Yet, when Cut asked me that piercing question, something snapped inside of me. I responded rapidly, belying the tremendous turmoil that was churning my head as I spoke.

How is it meaningful? What is my purpose? What am I fighting for?

Suddenly, it all made sense. Home. Family. Children. That's what we were fighting for. That's what I was fighting for. That's why I stood in harm's way every day. To keep people like them safe.

I spoke with a conviction I didn't know I was capable of. "Because I'm a part of the most pivotal moment in the history of the Republic." I locked eyes with my brother, the father of the children that were staring at me with innocent wonder. "If we fail," I continued severely, "than our children - and their children - could be forced to live under an evil I can't well imagine."

The weight of my own words was crushing. This was not CC-7567 speaking. This was a new person. I guess his name would be Rex - he looked just like me. He was me. But he - I - wasn't the same man that had come through the door moments ago.

"If you were to have children," Cut mused casually. "But, that would be against the rules, wouldn't it?" He was still probing. "Isn't that just what somebody programmed you to believe?" he asked coolly.

"No, Cut." I wasn't lying this time. Nobody told me this. Nobody trained me to have purpose, meaning in my short life. "It's simply what I believe." It was.

I continued "It doesn't matter if it's my children or other peoples' children." It felt strange saying the words "my children". A ridiculous concept. Yet it came through my mouth with the severity of a death sentence. "Does that meet with your 'approval'?" I asked finally. I struggled to remain antagonistic.

"Absolutely!" He responded wholeheartedly. His face displayed absolute satisfaction. "To each his own," he quipped, "That's what I always say".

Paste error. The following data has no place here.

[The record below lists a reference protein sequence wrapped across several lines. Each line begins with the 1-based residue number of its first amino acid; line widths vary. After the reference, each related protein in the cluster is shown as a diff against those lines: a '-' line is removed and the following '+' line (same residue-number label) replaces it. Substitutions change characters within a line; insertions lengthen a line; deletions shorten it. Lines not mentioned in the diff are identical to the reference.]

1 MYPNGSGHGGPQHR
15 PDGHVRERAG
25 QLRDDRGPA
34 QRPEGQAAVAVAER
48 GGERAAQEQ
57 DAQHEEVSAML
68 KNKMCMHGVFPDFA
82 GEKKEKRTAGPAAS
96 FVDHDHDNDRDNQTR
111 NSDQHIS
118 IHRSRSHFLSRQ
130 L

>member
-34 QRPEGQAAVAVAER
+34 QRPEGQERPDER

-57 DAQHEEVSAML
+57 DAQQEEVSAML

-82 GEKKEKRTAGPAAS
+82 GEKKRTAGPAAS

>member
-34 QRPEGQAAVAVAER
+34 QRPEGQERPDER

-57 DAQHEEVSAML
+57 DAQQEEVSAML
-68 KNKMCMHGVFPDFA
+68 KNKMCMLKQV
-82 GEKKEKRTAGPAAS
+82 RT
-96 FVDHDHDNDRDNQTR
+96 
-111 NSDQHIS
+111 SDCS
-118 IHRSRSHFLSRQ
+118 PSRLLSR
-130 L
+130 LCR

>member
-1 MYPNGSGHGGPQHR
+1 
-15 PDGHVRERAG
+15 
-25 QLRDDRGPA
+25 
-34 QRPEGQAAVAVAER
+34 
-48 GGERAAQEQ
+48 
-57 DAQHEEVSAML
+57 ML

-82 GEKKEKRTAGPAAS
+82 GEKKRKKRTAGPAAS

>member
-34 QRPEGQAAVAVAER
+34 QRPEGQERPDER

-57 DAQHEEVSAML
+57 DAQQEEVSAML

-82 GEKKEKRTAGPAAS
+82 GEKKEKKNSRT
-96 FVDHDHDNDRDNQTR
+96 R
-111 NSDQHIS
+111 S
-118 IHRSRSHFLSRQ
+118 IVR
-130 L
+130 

"What does that mean, Daddy?" the little girl - his little girl - asked innocently. They had all been deathly quiet as we talked. Suu was especially grave. I knew why. While I couldn't detect any signs of self-preservation in Cut's motives, I knew that his wife was painfully aware of what would happen if I were to report her husband.

If? What do you mean 'if'? It's your duty, soldier! I have no choice! I can't just pick and choose the orders I want to -

Cut was answering.

"It means that you can do anything with your life that you want to."


Much more happened that night. Over a dejarik board Cut and I shared the pain of brothers gone, brave men who were lost to us with nothing to remember them by. Blast, we took on a platoon of commando droids that assaulted the house.

Those memories will fade for me - it would be far from the last time I would mourn for my brothers. Far from the last time I would fight a one-sided battle against mindless killing machines.

No, it would be that battle over the dinner table, with Cut's family on the sidelines, where my life was irrevocably changed. That I'll remember. That will survive, to comfort - or haunt - me till the day I die.

To an observer, it may have seemed like nothing had changed. I wasn't leaving the army. Cut wasn't coming back. Stalemate, right? A tie.

Cut's smile told me in no uncertain terms that he had won this round. No, he had won the war.

And I knew it, too.

The next day I rejoined General Kenobi for the pick-up. I disobeyed orders that day. I failed in my duty. My superiors never learned who the Saleucamian farmer really was. I told myself it was a special case. An exception. It wouldn't happen again.

I knew I was lying to myself. It wouldn't be the last time I disobeyed an order. Somehow I knew that much.

I wondered what it would cost me.

Somehow I knew that when the time came, I wouldn't care.

To each his own.

THE END


Disclaimer: I own very few things. Star Wars is not one of them. I gain nothing from this.

A/N: This is my first story ever - forgive me if it's not all that classy. I literally wrote this in about an hour while taking a break from work - the lines had been going through my head for awhile. I was going to hint at a Rex/Ahsoka pairing, but I wanted to stay as close to canon as possible, and I'm not very hopeful about that pairing ever being official. Sigh. If you think such a hint would work well here, let me know! Please review!